7 in 10 big firms report wage hikes, survey says. Is it enough to keep up with inflation?

Nancy Marshall-Genzer Apr 25, 2022
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The NABE survey shows that inflation is outpacing wage growth at big companies. But if prices keep going up, why aren't wages keeping pace? Spencer Platt/Getty Images

7 in 10 big firms report wage hikes, survey says. Is it enough to keep up with inflation?

Nancy Marshall-Genzer Apr 25, 2022
Heard on:
The NABE survey shows that inflation is outpacing wage growth at big companies. But if prices keep going up, why aren't wages keeping pace? Spencer Platt/Getty Images
HTML EMBED:
COPY

Inflation keeps growing, and so do wages — just not at the same rate. A record number of big firms are reporting recent wage hikes, according to a survey of economists at those firms released Monday by the National Association for Business Economics.

“We rely on a lot of manual labor,” said Lester Jones, chief economist at the National Beer Wholesalers Association. His industry requires a lot of muscle. “We move cases of beverages throughout the economy. They’re heavy. They require a lot of activity,” he said.

Jones said some distributors are competing fiercely for workers. It’s like that across all industries. And while the NABE reported the highest number of companies raising wages in the survey’s 40-year history, for the most part, employers aren’t boosting wages enough to keep up with soaring prices.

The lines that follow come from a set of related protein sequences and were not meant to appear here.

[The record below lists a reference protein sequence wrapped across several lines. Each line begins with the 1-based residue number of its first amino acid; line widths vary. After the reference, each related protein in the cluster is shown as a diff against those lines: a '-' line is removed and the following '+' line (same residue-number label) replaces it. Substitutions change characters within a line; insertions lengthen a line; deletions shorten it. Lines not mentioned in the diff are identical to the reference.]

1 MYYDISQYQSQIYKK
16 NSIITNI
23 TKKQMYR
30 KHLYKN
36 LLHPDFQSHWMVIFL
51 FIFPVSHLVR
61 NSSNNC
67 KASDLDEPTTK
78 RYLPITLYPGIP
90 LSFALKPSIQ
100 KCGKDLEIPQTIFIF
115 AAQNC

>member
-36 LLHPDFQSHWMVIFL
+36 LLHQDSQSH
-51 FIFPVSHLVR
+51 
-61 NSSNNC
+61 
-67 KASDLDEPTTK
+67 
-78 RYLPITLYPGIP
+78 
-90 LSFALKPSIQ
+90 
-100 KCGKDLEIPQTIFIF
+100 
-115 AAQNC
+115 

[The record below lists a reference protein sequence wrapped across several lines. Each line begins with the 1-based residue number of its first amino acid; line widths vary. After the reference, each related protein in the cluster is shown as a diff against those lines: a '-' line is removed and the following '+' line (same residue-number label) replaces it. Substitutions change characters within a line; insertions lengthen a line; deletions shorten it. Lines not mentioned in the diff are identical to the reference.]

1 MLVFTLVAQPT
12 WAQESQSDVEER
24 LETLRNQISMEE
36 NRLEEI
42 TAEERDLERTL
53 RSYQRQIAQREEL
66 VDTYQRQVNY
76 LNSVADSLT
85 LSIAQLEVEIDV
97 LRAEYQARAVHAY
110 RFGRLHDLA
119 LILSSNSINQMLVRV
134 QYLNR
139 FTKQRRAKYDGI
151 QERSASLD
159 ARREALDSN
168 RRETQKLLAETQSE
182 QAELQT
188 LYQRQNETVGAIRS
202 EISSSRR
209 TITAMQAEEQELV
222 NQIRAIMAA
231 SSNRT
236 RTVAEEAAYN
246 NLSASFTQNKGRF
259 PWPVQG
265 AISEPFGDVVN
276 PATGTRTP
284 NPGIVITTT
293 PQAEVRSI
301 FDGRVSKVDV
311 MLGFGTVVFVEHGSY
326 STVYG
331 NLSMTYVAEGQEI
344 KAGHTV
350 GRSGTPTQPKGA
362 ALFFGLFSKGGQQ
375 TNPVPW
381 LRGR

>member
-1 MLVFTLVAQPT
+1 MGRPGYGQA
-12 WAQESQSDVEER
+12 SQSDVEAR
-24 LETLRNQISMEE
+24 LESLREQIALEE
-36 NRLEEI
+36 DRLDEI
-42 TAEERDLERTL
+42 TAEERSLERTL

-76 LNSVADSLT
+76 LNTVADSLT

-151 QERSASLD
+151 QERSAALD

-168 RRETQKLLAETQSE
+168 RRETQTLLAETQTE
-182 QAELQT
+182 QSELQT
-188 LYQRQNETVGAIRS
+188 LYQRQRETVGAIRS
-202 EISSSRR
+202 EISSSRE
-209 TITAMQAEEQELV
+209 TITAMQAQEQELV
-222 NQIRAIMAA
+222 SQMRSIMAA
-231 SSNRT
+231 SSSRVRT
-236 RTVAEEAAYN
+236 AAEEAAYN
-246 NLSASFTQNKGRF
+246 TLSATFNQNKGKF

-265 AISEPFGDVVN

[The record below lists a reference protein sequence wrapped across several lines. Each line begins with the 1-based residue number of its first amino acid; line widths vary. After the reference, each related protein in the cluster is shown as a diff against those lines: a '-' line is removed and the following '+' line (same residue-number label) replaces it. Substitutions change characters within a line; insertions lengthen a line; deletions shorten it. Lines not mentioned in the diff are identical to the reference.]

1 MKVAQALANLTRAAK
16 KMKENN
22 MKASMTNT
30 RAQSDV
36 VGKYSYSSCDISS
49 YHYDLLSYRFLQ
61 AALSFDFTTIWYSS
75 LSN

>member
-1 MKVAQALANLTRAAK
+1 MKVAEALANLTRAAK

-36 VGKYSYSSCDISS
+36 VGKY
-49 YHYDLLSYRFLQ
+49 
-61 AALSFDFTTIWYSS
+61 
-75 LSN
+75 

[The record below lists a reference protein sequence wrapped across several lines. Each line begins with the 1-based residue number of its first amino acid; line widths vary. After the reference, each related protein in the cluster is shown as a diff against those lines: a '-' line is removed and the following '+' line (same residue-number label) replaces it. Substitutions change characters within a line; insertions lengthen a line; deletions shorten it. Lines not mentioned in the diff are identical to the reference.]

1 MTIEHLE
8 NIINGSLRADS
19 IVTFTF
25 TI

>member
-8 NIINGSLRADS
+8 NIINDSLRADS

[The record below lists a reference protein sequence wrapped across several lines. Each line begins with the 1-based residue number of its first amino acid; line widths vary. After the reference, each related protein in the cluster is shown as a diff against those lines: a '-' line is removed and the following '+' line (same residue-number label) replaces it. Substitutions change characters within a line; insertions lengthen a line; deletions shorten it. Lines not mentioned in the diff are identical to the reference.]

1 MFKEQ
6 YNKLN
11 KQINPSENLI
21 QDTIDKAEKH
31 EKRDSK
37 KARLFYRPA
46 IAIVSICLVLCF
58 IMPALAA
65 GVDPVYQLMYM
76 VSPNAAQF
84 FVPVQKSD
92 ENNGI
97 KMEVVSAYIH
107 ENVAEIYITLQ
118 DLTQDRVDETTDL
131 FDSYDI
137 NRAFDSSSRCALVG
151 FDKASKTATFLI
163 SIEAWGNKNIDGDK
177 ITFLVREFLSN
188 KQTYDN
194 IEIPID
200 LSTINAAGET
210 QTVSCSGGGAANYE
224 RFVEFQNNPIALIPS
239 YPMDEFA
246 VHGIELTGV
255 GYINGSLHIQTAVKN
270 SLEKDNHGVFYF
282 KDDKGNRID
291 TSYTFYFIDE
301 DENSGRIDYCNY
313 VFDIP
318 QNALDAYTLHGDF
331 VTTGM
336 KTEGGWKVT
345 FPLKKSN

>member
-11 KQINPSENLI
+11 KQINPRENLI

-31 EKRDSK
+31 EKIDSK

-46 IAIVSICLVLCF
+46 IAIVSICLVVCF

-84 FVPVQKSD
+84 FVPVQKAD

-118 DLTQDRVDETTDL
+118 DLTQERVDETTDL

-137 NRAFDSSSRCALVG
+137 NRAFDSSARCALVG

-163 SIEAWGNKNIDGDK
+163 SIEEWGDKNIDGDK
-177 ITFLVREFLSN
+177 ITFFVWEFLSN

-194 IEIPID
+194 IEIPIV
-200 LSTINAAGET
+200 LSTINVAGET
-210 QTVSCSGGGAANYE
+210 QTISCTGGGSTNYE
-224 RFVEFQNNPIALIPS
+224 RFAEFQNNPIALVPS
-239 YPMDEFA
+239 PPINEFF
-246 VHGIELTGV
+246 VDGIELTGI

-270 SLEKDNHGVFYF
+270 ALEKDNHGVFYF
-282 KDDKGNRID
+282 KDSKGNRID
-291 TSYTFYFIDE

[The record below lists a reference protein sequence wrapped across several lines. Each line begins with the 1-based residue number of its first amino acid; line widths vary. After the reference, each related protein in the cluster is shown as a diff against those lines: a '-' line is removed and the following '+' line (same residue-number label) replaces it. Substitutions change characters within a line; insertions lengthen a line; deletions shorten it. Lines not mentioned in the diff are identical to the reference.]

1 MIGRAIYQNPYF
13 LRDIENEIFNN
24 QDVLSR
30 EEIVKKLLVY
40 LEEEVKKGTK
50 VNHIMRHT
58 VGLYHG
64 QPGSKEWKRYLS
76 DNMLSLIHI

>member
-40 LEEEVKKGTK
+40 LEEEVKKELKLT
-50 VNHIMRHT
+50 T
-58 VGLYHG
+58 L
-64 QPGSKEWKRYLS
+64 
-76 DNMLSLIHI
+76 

Cornell University labor economist Erica Groshen has a theory on that.  

“They don’t want to get too far ahead of inflation because it’s hard to dial that back,” Grosher said. Some economists in the survey don’t expect their firms to pay workers more in the future, like over the next three months.

Brad Hershbein, a senior economist at the W.E. UpJohn Institute for Employment Research, said that’s because employers expect inflation to moderate.

“People think that a lot of supply chain issues will gradually get resolved and that the war situation in Ukraine may also eventually die down or at least get partially resolved,” he said.

In the meantime, many workers will be stuck with raises that don’t keep up with rising prices. And according to Hershbein, inflation may not get back to normal levels until next year. 

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